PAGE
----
Or a friend in college who spend almost every waking moment in my presence, like twins, or a shadow, sharing casual chats and deep conversation, music, working out, many a football road trip, continuing our friendship through graduate school and beyond.  But alas the distance, life circumstances and changes brought such friendships to a close.  While sad, such a friendship is no less important.  It can be invaluable in shaping that portion of our lives, filling our days with fun times and wonderful moments shared together, though providing only a temporary companion on our life journey.  We should embrace such friendships, and be ok with letting them go as well, as for whatever reason they were not meant to last.  Such friendships have been great, intense, rewarding, albeit briefer relationships for which I continue to be grateful.

A fellow Dartmouth graduate, Theodore Geisel, aka Dr. Seuss offered insightful advice:

Don’t cry because it’s over, smile because it happened.
– Dr. Seuss


And I think of the times when my friends were there for me in dark moments, in the death of my father and brother, or when spending time with them in their times of trial and tribulation, in the passing of a parent, or other tragedies that life threw their way.  Such shared moments of comfort, compassion and love are worth more than gold.

When we honestly ask ourselves which person in our lives mean the most to us, we often find that it is those who, instead of giving advice, solutions, or cures, have chosen rather to share our pain and touch our wounds with a warm and tender hand. The friend who can be silent with us in a moment of despair or confusion, who can stay with us in an hour of grief and bereavement, who can tolerate not knowing, not curing, not healing and face with us the reality of our powerlessness, that is a friend who cares. – Henri Nouwen – “Out of Solitude: Three Meditations on the Christian Life”

And yet again from Geisel:

Sometimes you will never know the value of something until it becomes a memory. – Dr. Seuss

And so as we continue our life journeys, we remember and cherish our friends, whether relationships short or long, and the value they have provided and memories they have made, but more, the place in our heart they hold.

“People have forgotten this truth,” the fox said. “But you mustn’t forget it. You become responsible forever for what you’ve tamed. You’re responsible for your rose.” – Antoine de Saint-Exupery – “The Little Prince”

Our friends come to mind in memories of mutual moments shared in the past, or in a song, a scent, a place, an activity.  If not physically, they are always near in mind and heart.  And often that is enough.

If I had a flower for every time I thought of you…I could walk through my garden forever. – Alfred Tennyson

And yet another Dartmouth attendee, Mr. Rodgers, in institution from many of our childhoods, offered as only he can:

When I say it’s you I like, I’m talking about that part of you that knows that life is far more than anything you can ever see or hear or touch. That deep part of you that allows you to stand for those things without which humankind cannot survive. Love that conquers hate, peace that rises triumphant over war, and justice that proves more powerful than greed. – Fred Rogers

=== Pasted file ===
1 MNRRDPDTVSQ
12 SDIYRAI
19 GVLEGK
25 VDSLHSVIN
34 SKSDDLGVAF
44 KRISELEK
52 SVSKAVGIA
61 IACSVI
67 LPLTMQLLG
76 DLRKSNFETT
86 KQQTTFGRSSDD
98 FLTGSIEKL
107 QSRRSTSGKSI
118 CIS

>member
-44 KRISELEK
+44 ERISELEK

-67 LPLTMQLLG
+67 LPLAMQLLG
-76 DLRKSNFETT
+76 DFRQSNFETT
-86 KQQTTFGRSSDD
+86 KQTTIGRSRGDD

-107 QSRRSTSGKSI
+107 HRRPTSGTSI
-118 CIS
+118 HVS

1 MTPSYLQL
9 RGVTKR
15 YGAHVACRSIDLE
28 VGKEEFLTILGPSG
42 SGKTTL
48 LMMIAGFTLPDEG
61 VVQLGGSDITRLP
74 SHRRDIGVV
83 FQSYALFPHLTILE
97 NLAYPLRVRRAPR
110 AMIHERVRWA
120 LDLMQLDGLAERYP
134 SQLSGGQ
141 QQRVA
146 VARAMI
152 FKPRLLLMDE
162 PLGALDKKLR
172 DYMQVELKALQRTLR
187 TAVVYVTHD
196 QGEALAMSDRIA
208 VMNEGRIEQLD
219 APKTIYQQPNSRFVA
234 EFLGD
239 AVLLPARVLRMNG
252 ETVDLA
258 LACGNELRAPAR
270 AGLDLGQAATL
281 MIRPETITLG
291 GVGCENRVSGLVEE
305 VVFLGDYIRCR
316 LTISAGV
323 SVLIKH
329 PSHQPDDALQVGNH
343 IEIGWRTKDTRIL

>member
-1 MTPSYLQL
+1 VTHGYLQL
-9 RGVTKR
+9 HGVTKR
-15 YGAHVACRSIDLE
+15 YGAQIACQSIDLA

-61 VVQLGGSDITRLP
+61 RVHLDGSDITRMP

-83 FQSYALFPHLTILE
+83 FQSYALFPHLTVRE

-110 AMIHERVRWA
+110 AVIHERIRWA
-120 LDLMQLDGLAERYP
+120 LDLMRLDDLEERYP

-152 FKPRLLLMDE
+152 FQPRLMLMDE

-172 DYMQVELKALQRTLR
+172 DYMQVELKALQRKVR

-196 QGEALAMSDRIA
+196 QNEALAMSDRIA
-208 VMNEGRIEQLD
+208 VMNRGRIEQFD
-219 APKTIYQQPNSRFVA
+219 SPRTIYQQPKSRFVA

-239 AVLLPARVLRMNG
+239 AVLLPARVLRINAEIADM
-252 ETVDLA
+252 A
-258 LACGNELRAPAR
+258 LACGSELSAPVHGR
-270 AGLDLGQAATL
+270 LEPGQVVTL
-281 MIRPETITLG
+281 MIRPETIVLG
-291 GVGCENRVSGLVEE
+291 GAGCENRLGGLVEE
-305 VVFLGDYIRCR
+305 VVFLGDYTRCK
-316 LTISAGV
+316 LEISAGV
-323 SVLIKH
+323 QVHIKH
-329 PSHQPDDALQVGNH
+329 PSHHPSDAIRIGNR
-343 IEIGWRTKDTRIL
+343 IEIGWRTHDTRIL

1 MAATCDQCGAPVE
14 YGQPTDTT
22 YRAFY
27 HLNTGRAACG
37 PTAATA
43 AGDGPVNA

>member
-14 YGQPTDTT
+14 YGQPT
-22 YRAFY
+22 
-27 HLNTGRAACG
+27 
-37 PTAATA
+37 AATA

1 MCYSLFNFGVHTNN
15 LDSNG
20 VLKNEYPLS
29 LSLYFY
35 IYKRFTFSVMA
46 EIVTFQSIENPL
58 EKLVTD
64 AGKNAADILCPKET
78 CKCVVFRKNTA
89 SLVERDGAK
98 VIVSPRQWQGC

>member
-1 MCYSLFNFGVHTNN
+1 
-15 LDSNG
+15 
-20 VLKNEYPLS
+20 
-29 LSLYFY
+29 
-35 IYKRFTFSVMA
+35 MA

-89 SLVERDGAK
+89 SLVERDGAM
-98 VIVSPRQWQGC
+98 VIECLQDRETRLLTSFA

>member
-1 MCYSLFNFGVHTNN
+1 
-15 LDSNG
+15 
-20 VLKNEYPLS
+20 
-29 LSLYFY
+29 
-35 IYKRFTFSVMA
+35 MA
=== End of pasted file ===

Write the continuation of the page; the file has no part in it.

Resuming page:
Thus this theme of friendship inspired today’s playlist, songs with friend or friends in their title, though a few exceptions come with the theme songs to “Friends” and “Cheers,” two shows whose whole premise was based on the importance of friendship.  And again on this playlist as with others, Garth Brooks original of “Friend In Low Places,” absent on Spotify, is covered here.

One of my all-time faves Amy Grant delivers a beautiful vision of friendship:

When every moment gets too hard
End of the road can feel so far
No matter how much time we’re apart
I’m always near you

I’ll be the shelter in your rain
Help you to find your smile again
I’ll make you laugh at a broken heart
Wherever you are

Cause I’m never gonna walk away
If the walls come down someday
All alone and you feel afraid
I’ll be there when you call my name
You can always depend on me
I believe until forever ends
I will be your friend

So many people come and go
Nothing can change the you I know
You’ll never be just a face in the crowd
And time will show

Through the seasons and the years (and the years)
I will always hold you dear
Never you fear

Buzz, Woody, Jessie, and Andy show what friendship means to a child:

And Robin Williams’ Genie provides his version of friendship (though the Will Smith live movie version of the “Aladdin” song is on the playlist, as for whatever reason the Robin Williams’ songs are absent from original movie soundtrack on Spotify):

And how many of us wanted a group of friends like Rachael, Ross, Monica, Chandler, Joey, and Phoebe.  Friends to hang out with share life’s ups and downs, joys, trials and tribulations with?  People who’d be there for you, and you for them?

Or hanging out at the restaurant or bar with those close to us. I always felt a little sense of loss of not having the carefree young adulthood presented in “St. Elmo’s Fire” where Jules, Billy, Kevin, Kirby, Alec, Leslie, and Wendy all hung out in the evening at the restaurant/bar sharing a cup of friendship.

And similarly the crew of friends at the bar in Cheers: